Most of the older generation will remember Motorola for their iconic Moto Razr which at the time was the slimmest phone you could find in the market. The advert was even better, there was this lady who had trouble putting on her jeans because they were too tight, but once they were on, she had no trouble sliding the phone in the pocket. Brilliant! Frankly, that was the must have phone of that era.

On Tuesday, Motorola went back to their roots by launching their new flagship phones, the Moto Z and the Moto Z Play into the market. These are high end phones that promise a host of useful and innovative features that are apparently great value for money.

The phones

The first thing that strikes you about the Moto Z is how slim it is. At only 5.19mm and weighing 136 grams, it is very reminiscent of the iconic Razr which we thought back then to be impossibly thin. The main concern would be whether that has made it brittle or not, something they have addressed by making the Moto Z out of aircraft grade aluminium. Other than the incredible size, the Moto Z also has features that you would expect in a high end smart phone including an excellent 13MP camera that takes works very well even in low light and records 4K videos. The Internal memory is 64GB, which you can upgrade with an SD card up to 2TB. If you want to geek out over the specs, you can do that here.

The Moto Z play is no slouch either. It is relatively light at 165g, has an internal memory of 32GB which you can upgrade with an up to 2TB SD Card, a 16MP dual autofocus camera with 4K video capabilities. Overall, it is not very far off its big bad brother the Moto Z. More on the specs here.

What’s new?

Currently, we already have a wide range of high end smartphones that offer roughly the same level of quality as both the Moto Z and the Z play, what then sets them apart from the pack?

The engineers and eggheads at Lenovo Moto have come up with an interesting concept of adding mods to your phones. How this works is, there is a row of 16 connector ports at the back of the Moto Z and the Z play, where these nifty things called mods attach to your phone. The phone mods take the already great functionality of the phone into overdrive by making an already awesome phone better when attached to the back of the phone via the connector ports.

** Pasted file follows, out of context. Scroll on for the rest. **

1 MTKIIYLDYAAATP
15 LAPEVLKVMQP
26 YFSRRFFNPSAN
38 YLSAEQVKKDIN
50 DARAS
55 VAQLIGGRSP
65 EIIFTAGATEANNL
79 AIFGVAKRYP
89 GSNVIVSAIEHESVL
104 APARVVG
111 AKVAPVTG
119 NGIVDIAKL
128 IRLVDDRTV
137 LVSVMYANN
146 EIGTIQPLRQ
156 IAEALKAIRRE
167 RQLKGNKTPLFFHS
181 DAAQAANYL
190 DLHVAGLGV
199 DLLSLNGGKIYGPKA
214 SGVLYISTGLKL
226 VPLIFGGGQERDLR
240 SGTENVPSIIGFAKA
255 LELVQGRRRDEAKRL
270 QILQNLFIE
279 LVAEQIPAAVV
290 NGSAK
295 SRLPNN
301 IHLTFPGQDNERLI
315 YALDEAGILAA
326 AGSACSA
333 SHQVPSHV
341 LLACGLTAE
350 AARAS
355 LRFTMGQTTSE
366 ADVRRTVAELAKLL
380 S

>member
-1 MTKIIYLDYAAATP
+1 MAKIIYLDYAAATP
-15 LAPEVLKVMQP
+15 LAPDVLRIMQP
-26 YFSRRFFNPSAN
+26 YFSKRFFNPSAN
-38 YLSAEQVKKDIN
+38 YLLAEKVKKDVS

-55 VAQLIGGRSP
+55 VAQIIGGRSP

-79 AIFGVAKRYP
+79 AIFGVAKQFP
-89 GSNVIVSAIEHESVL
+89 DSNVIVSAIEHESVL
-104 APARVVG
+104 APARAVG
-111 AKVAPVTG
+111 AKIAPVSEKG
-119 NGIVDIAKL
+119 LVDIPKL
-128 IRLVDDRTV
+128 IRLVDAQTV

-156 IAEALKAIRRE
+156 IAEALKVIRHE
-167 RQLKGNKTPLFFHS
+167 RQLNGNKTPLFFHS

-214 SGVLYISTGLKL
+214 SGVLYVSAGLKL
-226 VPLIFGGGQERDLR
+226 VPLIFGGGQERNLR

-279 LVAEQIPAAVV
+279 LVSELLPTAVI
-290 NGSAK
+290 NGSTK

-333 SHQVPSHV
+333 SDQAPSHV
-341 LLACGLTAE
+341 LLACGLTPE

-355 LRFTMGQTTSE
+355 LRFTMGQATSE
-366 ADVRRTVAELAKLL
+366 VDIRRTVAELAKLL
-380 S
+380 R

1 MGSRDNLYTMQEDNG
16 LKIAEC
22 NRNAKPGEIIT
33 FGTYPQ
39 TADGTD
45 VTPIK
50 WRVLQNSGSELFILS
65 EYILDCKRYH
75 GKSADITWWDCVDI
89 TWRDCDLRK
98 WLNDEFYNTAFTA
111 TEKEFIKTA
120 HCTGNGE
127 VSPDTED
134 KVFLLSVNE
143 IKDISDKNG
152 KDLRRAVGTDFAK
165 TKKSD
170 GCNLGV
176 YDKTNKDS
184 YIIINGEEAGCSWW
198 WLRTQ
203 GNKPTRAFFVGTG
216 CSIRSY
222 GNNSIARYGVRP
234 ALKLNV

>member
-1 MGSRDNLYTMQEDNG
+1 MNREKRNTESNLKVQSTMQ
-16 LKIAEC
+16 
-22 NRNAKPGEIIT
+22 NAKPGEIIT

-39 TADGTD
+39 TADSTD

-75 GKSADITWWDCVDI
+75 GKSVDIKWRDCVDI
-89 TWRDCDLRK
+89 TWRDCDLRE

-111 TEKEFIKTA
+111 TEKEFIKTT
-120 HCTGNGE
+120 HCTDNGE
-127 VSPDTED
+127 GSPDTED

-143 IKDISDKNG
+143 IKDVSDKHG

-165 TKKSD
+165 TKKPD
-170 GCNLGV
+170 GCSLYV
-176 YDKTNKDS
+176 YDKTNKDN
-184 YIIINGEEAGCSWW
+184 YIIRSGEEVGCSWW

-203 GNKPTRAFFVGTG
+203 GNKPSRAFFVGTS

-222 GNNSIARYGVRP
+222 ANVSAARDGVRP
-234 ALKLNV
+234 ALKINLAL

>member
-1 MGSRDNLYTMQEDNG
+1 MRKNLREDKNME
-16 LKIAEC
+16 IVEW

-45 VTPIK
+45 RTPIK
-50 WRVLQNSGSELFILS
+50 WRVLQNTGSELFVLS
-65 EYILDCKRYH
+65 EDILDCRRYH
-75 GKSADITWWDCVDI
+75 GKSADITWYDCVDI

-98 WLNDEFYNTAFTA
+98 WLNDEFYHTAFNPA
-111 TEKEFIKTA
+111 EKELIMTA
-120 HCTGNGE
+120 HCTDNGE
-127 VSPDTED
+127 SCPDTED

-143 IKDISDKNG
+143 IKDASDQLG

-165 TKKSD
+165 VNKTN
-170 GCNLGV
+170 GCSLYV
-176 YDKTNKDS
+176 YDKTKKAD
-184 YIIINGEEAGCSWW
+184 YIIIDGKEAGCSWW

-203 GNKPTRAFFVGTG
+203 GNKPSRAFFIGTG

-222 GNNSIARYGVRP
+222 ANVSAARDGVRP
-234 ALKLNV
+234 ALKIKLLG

There are different types of mods, offering different upgrades to your phone. The most popular ones are the JBL Soundboost mod which attaches to the back of the phone and turns it into a miniature boom box with better sound and clarity. The Hasselblad mod is a mobile photographer’s dream come true. By attaching it to the back of your Z or Z play, you get up to 10 times optical zoom, xenon flash, raw shots and access to Hasselblad’s photo editing software.

Other mods include a projector mod which, yes you guessed it, allows you to project stuff from your phone up to 70 inches and a power mod which I think is what I liked most. The power mod works by connecting to the back of the phone and charging your battery while still remaining usable. None of that pesky cable distance to worry about like you do with your ordinary power bank and also none of the bulkiness.

Moto are also offering assistance to anyone with a mod idea that has a serious business case by linking them to resources in order for them to bring their idea to market. If you think you have a banging mod idea, submit your application here.

What we think

I am still blown away by how thin the Moto Z is. My first question was actually whether it would break on contact and then I learnt about the aircraft grade aluminium body and the corning gorilla glass. In as much as I love the Moto Z and the Moto Z play, which individually are great, I love the mods even more. They are not bulky or hard to carry, can be charged separately and the connectors are well built, strong and gold plated to keep them from oxidizing. The Motorola pitch is that you start with a seriously good smart phone and make it better; I totally understand this.

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